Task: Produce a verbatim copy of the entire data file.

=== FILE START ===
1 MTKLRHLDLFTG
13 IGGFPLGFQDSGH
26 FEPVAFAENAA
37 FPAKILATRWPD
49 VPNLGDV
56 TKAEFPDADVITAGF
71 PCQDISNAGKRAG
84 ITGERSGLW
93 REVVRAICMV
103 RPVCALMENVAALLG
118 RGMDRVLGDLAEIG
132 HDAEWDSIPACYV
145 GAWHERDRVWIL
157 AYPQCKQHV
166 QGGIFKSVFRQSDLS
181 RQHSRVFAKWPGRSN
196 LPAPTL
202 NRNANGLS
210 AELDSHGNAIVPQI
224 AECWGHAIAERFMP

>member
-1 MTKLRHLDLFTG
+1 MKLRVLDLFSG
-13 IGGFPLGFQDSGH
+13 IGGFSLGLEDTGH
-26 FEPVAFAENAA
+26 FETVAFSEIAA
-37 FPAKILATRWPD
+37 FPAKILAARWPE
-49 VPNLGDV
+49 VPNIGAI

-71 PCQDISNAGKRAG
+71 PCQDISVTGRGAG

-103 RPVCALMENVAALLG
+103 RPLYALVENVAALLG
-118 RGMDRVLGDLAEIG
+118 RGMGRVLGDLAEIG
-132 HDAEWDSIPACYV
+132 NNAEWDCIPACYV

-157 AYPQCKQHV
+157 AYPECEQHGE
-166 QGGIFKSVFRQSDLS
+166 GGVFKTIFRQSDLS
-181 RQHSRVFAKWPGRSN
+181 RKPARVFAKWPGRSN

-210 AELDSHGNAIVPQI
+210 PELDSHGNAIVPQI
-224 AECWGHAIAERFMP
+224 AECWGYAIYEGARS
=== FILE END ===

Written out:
1 MTKLRHLDLFTG
13 IGGFPLGFQDSGH
26 FEPVAFAENAA
37 FPAKILATRWPD
49 VPNLGDV
56 TKAEFPDADVITAGF
71 PCQDISNAGKRAG
84 ITGERSGLW
93 REVVRAICMV
103 RPVCALMENVAALLG
118 RGMDRVLGDLAEIG
132 HDAEWDSIPACYV
145 GAWHERDRVWIL
157 AYPQCKQHV
166 QGGIFKSVFRQSDLS
181 RQHSRVFAKWPGRSN
196 LPAPTL
202 NRNANGLS
210 AELDSHGNAIVPQI
224 AECWGHAIAERFMP

>member
-1 MTKLRHLDLFTG
+1 MKLRVLDLFSG
-13 IGGFPLGFQDSGH
+13 IGGFSLGLEDTGH
-26 FEPVAFAENAA
+26 FETVAFSEIAA
-37 FPAKILATRWPD
+37 FPAKILAARWPE
-49 VPNLGDV
+49 VPNIGAI

-71 PCQDISNAGKRAG
+71 PCQDISVTGRGAG

-103 RPVCALMENVAALLG
+103 RPLYALVENVAALLG
-118 RGMDRVLGDLAEIG
+118 RGMGRVLGDLAEIG
-132 HDAEWDSIPACYV
+132 NNAEWDCIPACYV

-157 AYPQCKQHV
+157 AYPECEQHGE
-166 QGGIFKSVFRQSDLS
+166 GGVFKTIFRQSDLS
-181 RQHSRVFAKWPGRSN
+181 RKPARVFAKWPGRSN

-210 AELDSHGNAIVPQI
+210 PELDSHGNAIVPQI
-224 AECWGHAIAERFMP
+224 AECWGYAIYEGARS